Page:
Too big to regulate
There's nothing necessarily illegal about setting up a company in Panama into which you channel your bonus payments. There's similarly nothing inherently dubious about living in Hong Kong, having Hong Kong citizenship, and opening a Swiss bank account to store some of your wealth. But when you're the chief executive of a British bank embroiled in a scandal about helping customers dodge taxes by hiding money in its Swiss private-wealth unit, it sure looks bad.
HSBC Chief Executive Officer Stuart Gulliver oversees Europe's biggest bank by market value, a global banking behemoth that's celebrating its 150th birthday this year. There's not much cause for celebration in the bank's results published today, however, or in the various wrongdoings regulators around the world have found it guilty of. And the timing of the latest revelations about Gulliver's personal banking arrangements come at a tricky time; the bank's chairman Douglas Flint has been summoned by members of Parliament to testify to the Treasury Select Committee on Wednesday about his time as finance director.
Yesterday, the Guardian newspaper reported Gulliver's Panama connection via a company called Worcester Equities, and that in 2007 he had $7.6 million in a Swiss account he set up in 1998. HSBC responded by saying the arrangements were for "reasons of confidentiality" and "provided no tax or other advantage." And while the bank said the Swiss account had been declared to the U.K. tax authorities for "a number of years," it declined to be more specific. So there's no way of knowing whether the account was declared when it was opened, a couple of years ago, or some time in between. It also seems odd to go to the trouble (and presumably expense) of setting up a company in Panama for anything other than tax reasons, but I guess we have to take HSBC's word for the probity of the set up.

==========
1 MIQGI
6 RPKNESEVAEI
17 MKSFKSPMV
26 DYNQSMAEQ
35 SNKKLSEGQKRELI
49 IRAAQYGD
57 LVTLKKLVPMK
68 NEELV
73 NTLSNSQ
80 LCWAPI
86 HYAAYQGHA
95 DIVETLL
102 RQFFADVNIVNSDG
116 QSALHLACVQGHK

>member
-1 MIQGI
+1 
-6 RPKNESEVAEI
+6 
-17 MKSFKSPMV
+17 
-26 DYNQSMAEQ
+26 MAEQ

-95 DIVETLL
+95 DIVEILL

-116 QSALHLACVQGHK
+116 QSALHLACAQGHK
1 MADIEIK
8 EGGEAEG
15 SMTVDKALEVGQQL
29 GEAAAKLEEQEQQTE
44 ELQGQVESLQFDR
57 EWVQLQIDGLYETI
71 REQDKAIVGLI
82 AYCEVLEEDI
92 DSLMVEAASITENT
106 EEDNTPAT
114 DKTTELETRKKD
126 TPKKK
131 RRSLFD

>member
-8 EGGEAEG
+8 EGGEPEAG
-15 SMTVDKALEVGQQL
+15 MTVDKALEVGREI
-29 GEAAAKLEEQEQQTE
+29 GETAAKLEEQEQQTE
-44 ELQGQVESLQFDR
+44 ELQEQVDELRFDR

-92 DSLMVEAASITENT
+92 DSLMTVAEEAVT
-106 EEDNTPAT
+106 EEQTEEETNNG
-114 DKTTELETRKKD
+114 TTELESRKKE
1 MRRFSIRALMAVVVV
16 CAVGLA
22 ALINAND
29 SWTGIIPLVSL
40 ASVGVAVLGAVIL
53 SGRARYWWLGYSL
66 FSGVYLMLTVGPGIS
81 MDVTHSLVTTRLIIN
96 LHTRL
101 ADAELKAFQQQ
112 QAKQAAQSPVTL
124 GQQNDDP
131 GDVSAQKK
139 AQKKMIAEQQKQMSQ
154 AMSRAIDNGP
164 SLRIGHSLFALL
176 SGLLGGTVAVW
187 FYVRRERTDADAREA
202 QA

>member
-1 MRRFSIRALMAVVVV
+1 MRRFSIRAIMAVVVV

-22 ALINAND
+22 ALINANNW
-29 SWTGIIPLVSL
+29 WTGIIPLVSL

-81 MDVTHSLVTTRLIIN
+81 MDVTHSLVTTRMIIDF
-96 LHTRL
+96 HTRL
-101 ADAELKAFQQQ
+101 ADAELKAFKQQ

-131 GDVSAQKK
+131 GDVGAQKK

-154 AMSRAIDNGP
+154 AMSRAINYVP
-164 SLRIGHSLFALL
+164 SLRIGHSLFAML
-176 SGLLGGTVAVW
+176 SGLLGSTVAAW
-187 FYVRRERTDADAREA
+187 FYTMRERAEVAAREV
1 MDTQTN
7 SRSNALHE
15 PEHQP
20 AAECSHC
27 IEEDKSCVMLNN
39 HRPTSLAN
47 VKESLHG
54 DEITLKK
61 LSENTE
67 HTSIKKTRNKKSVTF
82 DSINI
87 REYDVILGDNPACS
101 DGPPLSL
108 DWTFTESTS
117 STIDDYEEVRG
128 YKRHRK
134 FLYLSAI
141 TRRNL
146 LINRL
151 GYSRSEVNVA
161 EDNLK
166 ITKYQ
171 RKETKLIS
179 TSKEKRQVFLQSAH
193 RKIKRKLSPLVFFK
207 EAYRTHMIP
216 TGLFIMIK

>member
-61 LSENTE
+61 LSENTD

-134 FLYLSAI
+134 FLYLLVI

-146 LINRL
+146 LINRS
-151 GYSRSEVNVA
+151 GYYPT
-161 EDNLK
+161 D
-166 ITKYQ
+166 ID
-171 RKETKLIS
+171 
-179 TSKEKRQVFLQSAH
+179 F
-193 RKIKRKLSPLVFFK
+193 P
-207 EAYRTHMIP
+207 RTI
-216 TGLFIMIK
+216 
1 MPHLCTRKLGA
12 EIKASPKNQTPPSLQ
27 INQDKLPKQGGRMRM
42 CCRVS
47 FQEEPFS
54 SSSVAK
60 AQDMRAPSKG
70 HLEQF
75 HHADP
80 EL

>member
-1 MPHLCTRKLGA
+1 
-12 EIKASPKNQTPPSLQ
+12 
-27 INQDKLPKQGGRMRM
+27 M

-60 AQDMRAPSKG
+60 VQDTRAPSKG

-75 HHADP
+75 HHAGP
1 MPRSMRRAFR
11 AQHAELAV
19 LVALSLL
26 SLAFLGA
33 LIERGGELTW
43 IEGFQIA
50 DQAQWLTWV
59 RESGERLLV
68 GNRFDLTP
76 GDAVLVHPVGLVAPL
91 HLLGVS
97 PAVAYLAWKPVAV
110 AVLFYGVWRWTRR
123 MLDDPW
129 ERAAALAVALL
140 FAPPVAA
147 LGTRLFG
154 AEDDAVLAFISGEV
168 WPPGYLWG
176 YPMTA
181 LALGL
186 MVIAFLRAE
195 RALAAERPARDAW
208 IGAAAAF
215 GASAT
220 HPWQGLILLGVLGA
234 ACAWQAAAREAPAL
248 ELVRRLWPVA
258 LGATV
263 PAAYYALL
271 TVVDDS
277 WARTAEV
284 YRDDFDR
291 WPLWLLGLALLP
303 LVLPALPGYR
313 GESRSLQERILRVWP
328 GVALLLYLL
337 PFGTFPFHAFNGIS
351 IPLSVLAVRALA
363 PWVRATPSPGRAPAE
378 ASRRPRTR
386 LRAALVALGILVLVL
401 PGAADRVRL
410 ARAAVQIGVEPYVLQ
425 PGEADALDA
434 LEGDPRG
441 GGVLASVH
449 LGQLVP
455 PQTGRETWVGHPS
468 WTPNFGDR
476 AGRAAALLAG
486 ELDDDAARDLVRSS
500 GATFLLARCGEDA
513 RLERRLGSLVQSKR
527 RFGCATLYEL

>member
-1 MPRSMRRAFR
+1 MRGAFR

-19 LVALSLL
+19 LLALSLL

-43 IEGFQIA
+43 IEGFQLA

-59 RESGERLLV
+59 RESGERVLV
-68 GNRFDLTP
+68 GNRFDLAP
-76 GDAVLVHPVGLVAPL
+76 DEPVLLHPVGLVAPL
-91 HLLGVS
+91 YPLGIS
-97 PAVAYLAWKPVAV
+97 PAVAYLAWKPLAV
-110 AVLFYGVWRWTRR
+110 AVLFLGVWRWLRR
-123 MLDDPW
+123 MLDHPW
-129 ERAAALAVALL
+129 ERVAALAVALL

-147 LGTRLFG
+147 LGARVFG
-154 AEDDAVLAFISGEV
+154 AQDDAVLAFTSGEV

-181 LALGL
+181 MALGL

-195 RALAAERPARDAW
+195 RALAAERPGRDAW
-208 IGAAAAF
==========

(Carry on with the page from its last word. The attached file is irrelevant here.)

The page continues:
The disclosures come just weeks after the International Consortium of Investigative Journalists published details of how HSBC's Swiss arm regularly did business with tax evaders, drug dealers and arms traders. Belgian prosecutors have threatened to issue international arrest warrants for the bank's officers if they don't cooperate with a probe into tax dodging.
HSBC's spin is that the Swiss affair is ancient history, and that it's cleaned up its act since then. Here's how it described those events in today's earnings presentation:
The recent disclosures around unacceptable historical practices and behaviour within the Swiss private bank remind us of how much there still is to do and how far society's expectations have changed in terms of banks' responsibilities.